U.S Fish and Wildlife Services
Uncertainty delayed Corps permit decisions.
Environmental Protection Agency and Corps of Engineers officials say newly issued regulatory guidance will provide more certainty about which wetlands are subject to federal authority and which are not. But the agencies’ June 5 document doesn’t carry the weight of a full-fledged rule and isn’t likely to be the last word on the persistently murky issue of wetlands regulation.
It’s an important topic for construction firms because dredging or building in a federally regulated wetland often requires a Corps permit under Section 404 of the Clean Water Act.
Environmental groups blasted the guidance. “It doesn’t fix a thing and makes the status of protections even worse for streams and wetlands,” says Jan Goldman-Carter, National Wildlife Federation wetlands counsel. “Greens” want Congress to act and are pushing for a House bill backed by committee chairmen James Oberstar (D-Minn.) and John Dingell (D-Mich.). Navis Bermudez, Sierra Club Washington representative for clean water issues, contends it would restore “the broad scope of the Clean Water Act.”
The EPA-Corps guidance is a belated follow-on to a June 2006 Supreme Court wetlands decision, Rapanos v. U.S. But the court was split, issuing five separate opinions, none winning a majority of the nine justices. With the uncertainty, many Corps permit decisions were delayed and its backlog of wetlands jurisdictional determinations at one point totaled 20,000. After a top official ordered the backlog to be cut, it has been reduced to about 6,000.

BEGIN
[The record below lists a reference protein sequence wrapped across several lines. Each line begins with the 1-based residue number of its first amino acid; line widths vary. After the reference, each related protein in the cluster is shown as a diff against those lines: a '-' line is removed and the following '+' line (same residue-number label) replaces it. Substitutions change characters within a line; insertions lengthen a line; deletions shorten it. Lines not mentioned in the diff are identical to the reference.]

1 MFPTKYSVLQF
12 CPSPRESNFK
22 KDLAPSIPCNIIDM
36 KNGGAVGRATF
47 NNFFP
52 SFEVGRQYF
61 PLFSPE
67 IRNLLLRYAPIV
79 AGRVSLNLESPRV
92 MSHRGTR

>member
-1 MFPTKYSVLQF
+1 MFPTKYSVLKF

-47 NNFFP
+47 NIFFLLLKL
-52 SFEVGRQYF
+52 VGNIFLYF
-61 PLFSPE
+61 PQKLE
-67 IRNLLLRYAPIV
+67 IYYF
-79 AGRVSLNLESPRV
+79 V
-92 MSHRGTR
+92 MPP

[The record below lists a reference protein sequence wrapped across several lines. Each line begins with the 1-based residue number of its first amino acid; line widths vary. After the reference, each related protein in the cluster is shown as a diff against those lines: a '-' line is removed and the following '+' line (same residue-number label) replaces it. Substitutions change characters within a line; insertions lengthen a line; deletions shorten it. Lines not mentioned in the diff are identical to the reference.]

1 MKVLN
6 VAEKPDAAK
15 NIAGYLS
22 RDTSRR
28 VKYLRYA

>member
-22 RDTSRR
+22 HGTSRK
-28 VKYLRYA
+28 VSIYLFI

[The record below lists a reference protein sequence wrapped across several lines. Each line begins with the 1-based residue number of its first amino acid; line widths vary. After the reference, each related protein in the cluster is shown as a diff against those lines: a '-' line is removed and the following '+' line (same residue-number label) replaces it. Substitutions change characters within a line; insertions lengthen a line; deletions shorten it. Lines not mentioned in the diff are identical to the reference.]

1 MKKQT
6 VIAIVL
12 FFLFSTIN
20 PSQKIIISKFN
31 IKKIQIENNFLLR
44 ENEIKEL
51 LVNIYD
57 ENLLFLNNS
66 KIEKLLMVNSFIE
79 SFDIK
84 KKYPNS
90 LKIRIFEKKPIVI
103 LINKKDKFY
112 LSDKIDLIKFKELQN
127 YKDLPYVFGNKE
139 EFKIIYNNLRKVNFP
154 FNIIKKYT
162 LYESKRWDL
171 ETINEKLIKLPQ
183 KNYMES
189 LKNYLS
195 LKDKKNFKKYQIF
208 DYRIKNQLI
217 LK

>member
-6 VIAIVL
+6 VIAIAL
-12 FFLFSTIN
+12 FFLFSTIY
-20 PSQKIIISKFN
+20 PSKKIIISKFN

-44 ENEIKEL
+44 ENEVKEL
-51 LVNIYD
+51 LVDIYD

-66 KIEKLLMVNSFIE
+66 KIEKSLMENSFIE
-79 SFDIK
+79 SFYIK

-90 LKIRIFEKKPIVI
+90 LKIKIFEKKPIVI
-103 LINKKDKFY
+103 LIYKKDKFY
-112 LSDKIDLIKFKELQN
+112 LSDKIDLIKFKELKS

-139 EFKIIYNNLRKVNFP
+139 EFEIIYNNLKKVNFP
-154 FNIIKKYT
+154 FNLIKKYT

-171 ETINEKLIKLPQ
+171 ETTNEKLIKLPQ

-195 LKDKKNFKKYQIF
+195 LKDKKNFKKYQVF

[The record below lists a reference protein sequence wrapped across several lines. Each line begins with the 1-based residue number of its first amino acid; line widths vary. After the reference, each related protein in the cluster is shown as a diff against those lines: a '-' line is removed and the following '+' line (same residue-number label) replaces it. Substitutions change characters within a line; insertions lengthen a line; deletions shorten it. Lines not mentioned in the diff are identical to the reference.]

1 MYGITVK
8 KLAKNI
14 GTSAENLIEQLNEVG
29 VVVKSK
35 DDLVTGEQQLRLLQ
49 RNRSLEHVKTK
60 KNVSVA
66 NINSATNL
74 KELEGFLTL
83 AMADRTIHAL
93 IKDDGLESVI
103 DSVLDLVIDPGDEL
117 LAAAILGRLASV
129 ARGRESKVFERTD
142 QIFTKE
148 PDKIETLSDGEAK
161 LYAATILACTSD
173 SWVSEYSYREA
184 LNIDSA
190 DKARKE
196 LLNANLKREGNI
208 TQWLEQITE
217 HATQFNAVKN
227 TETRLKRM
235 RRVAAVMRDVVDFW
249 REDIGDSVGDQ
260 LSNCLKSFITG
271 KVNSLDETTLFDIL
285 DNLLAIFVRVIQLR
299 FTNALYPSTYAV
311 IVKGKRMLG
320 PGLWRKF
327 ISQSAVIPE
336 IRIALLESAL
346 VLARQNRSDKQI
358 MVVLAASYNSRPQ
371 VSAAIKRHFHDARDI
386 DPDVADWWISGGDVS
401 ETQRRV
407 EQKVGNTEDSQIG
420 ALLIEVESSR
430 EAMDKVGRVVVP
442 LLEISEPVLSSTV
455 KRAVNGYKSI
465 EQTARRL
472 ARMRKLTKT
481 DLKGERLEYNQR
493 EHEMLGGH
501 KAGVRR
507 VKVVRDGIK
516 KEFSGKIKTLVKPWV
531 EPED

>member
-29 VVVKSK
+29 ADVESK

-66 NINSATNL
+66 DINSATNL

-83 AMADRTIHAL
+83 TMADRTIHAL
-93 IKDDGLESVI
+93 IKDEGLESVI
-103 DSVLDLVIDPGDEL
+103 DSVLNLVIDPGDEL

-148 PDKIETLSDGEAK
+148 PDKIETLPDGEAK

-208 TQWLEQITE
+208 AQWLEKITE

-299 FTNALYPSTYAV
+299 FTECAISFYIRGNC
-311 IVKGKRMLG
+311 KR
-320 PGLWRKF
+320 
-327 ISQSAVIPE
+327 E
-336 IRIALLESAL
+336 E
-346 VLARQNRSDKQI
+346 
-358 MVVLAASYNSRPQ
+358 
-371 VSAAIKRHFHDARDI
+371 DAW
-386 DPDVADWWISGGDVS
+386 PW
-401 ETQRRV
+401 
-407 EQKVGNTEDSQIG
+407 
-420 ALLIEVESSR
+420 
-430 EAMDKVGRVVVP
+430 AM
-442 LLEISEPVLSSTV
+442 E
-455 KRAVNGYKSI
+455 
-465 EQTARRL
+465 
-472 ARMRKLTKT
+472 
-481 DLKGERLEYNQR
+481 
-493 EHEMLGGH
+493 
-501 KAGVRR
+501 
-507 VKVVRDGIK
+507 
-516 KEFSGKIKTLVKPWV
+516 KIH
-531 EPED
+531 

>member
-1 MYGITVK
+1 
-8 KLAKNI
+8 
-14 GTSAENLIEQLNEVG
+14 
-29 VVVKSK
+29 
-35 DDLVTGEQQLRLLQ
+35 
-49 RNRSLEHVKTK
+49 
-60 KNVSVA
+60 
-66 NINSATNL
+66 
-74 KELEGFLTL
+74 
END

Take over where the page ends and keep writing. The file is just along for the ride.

Susan Asmus, National Association of Home Builders staff vice president for environmental policy, says of the new guidance, “We’re glad that they finally issued something as an alternative to what they were recently doing, which was nothing.”
The closest thing to a definition of federal wetlands jurisdiction in the court’s ruling was Associate Justice Anthony Kennedy’s statement that a “significant nexus” to navigable waters is required. The EPA-Corps memorandum directs “case-by-case evaluations” to determine whether that nexus exists for three types of waters: non-navigable tributaries that usually lack year-round or continuous seasonal flow; wetlands next to such tributaries; and wetlands adjacent to but not abutting “a relatively permanent non-navigable tributary.”
The agencies are taking comments on the guidance for six months. Three months after that, they “will either reissue, revise or suspend the guidance,” officials say.